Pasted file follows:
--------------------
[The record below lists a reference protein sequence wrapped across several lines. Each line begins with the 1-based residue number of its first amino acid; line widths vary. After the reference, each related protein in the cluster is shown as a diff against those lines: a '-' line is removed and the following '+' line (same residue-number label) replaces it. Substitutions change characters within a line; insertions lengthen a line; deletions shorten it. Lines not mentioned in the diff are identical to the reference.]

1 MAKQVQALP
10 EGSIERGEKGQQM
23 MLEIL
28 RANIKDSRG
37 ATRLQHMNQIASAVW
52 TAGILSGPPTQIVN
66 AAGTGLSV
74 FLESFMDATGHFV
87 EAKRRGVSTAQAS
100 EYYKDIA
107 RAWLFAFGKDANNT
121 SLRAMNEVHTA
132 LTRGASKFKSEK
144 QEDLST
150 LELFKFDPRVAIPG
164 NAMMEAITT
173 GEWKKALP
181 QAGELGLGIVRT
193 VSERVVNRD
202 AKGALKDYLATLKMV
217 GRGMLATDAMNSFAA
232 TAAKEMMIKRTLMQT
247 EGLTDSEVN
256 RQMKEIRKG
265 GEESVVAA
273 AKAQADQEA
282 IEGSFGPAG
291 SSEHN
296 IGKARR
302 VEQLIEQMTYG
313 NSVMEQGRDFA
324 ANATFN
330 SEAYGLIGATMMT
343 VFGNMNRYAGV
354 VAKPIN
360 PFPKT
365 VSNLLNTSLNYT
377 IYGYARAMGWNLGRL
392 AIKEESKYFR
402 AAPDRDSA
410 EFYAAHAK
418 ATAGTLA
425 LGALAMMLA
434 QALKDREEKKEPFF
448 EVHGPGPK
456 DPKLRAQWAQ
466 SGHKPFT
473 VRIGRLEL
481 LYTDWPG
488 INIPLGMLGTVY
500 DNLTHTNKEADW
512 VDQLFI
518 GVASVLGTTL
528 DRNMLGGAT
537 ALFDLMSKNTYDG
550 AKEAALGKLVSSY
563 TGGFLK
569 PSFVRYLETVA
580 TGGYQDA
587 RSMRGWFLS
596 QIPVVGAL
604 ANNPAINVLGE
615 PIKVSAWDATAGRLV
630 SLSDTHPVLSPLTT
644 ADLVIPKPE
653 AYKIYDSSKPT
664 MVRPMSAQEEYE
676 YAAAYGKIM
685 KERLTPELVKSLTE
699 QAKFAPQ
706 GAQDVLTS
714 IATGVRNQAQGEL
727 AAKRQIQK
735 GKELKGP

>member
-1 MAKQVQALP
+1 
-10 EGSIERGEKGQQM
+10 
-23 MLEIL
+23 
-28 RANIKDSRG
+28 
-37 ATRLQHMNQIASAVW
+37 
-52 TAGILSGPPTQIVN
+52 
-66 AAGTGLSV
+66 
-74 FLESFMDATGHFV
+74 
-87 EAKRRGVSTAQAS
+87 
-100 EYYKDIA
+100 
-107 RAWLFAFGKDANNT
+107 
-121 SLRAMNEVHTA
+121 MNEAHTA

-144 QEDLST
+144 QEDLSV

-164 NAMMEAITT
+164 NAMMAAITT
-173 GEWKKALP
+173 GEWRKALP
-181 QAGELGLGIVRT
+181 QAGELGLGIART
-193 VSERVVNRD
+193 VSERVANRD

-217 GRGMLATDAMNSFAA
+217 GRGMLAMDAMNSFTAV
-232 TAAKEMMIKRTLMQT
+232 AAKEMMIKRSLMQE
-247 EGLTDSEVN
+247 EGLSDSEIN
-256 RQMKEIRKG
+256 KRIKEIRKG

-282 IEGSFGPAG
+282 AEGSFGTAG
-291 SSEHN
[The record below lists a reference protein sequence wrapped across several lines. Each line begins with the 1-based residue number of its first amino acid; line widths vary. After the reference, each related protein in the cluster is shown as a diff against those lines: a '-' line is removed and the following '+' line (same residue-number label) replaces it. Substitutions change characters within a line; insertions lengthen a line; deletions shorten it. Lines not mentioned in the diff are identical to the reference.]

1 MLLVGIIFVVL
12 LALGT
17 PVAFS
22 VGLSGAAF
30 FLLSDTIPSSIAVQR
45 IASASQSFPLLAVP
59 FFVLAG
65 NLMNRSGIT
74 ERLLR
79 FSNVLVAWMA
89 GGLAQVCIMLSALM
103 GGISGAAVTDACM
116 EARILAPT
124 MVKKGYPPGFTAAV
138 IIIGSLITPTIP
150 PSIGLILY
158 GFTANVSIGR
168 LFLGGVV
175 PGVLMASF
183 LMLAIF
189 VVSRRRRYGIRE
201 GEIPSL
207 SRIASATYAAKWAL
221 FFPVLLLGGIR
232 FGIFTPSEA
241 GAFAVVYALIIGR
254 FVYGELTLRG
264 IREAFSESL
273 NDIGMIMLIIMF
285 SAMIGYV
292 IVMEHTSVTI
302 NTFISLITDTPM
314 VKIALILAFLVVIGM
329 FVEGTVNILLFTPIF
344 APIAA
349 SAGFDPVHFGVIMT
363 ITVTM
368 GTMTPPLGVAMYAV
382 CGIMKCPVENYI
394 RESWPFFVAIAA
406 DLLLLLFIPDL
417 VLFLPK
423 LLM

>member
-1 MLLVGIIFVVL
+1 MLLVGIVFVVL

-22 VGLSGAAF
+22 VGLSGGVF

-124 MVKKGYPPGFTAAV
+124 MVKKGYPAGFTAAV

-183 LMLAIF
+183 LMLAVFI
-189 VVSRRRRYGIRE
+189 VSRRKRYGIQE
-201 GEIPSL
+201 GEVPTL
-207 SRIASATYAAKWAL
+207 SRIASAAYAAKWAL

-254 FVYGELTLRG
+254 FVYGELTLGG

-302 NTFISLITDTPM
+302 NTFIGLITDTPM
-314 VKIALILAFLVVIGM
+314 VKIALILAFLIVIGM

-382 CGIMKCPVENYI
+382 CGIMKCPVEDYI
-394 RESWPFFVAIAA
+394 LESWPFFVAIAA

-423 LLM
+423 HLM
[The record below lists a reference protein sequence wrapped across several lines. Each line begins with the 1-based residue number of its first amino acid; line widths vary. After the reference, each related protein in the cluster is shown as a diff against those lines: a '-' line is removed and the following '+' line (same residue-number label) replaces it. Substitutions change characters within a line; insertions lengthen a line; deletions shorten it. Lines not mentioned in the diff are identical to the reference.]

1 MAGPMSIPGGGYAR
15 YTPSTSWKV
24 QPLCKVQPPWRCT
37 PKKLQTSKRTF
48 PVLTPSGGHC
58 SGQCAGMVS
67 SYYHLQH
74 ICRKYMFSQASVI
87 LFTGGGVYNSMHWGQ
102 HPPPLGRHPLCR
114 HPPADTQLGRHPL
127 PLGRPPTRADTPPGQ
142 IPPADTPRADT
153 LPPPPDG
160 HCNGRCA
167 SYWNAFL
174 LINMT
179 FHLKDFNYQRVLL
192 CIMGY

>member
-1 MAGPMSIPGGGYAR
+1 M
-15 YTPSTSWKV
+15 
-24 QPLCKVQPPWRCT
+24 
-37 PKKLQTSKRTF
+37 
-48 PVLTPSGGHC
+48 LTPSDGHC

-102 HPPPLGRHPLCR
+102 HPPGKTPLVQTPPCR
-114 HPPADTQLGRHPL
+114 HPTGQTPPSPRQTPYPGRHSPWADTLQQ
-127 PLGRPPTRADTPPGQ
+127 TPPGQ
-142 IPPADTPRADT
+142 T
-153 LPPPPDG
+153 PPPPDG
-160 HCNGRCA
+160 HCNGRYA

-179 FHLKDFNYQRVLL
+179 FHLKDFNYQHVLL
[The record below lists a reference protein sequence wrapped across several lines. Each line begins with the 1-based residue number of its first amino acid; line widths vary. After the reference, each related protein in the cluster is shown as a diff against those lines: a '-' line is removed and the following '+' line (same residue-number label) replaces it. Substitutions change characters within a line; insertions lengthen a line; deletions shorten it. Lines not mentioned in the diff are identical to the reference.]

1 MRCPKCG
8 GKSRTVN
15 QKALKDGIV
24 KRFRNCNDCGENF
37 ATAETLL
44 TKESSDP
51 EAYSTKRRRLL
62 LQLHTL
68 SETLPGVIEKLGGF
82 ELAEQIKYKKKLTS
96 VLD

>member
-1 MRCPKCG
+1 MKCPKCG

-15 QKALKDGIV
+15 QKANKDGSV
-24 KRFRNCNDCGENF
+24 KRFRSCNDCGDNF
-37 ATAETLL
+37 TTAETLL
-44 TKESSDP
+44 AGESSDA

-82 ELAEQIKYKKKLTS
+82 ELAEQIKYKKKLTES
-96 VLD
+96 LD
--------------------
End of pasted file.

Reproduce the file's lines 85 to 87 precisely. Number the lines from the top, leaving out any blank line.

-37 ATRLQHMNQIASAVW
+37 
-52 TAGILSGPPTQIVN